- A suede brush (like this one: https://www.amazon.com/Redecker-Natural-Untreated-Beechwood-2-Inches/dp/B0067WY916?ref_=ast_sto_dp) is a great tool to have. Brush the suede thoroughly all over the surface, working in back-and-forth motions only. Don't make circles or push the nap into different directions. Regular brushing is the best way to keep suede looking good and remove dust or light stains.
- Much like the suede brush, 150 grit sand paper also works to help refresh the material and remove dust and light stains. This is what they actually use in the factory. Use the sand paper as you would the suede brush detailed above.
- Often, a thorough brushing is all that's needed to remove the grime, but if things are looking extra dirty, you'll need to go a bit further.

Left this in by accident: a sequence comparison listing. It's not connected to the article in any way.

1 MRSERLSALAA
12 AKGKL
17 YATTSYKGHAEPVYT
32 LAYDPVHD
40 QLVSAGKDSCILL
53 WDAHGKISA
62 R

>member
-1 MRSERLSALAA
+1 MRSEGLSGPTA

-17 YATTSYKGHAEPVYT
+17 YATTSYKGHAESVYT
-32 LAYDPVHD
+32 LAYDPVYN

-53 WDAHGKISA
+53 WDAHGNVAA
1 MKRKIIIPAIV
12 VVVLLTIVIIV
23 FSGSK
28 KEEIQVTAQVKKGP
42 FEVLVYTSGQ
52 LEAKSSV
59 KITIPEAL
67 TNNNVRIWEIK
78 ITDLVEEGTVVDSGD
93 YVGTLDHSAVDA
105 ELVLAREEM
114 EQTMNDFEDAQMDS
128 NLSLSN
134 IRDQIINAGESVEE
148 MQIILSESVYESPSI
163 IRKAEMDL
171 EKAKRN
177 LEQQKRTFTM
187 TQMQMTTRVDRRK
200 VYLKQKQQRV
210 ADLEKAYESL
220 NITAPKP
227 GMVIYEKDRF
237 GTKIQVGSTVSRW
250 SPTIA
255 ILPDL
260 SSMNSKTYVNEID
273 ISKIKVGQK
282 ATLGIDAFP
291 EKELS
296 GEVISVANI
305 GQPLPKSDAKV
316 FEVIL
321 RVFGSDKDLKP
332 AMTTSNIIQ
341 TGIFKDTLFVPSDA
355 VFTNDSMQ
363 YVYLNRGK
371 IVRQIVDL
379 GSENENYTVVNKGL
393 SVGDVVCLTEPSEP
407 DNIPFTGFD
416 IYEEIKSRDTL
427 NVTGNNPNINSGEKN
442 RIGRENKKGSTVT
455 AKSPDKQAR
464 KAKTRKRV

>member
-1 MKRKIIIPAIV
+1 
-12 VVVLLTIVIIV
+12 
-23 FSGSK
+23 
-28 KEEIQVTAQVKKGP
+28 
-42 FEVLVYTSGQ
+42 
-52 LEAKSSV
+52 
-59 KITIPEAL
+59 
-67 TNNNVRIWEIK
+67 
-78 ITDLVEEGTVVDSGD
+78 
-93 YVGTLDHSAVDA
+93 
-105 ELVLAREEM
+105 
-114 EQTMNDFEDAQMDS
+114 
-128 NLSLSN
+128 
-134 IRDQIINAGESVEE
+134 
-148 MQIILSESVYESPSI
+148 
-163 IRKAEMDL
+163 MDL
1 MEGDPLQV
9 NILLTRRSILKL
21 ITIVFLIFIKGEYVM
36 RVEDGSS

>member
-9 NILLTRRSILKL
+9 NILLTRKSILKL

- If the stain is dry, grab a pencil eraser. Work the eraser over the stain, making small circular motions and applying light pressure. Brush/sand the suede to restore the nap once the stain is gone.
- If they stain is still there try some regular white vinegar. Pour a small amount onto a clean, dry cloth, and rub the vinegar into the stained suede. Don’t overdue it! A little will go a long way. You want to just dampen the suede, not soak it. Let the suede air dry, and then brush/sand paper the spot to remove any lingering marks.
- Wet stains, including water, should be blotted with a towel as much as possible before allowing the suede to air dry. Never set your suede near a heater or use a blow dryer to speed up the drying process, as that can fade or damage the material. If the suede dries with a watermark, you'll want to treat it with white vinegar, let the suede dry once more, and then brush it thoroughly.
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